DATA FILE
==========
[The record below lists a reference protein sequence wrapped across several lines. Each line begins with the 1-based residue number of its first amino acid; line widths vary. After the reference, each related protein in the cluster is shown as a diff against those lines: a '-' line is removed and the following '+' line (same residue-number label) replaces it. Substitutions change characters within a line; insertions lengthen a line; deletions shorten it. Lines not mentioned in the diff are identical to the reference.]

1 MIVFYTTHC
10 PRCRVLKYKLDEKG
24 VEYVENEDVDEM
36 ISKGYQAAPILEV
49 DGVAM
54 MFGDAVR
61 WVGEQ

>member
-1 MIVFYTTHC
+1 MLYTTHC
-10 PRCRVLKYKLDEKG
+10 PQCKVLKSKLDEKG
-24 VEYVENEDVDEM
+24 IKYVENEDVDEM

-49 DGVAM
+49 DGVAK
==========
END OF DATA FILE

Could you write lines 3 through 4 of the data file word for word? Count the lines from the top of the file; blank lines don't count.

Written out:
10 PRCRVLKYKLDEKG
24 VEYVENEDVDEM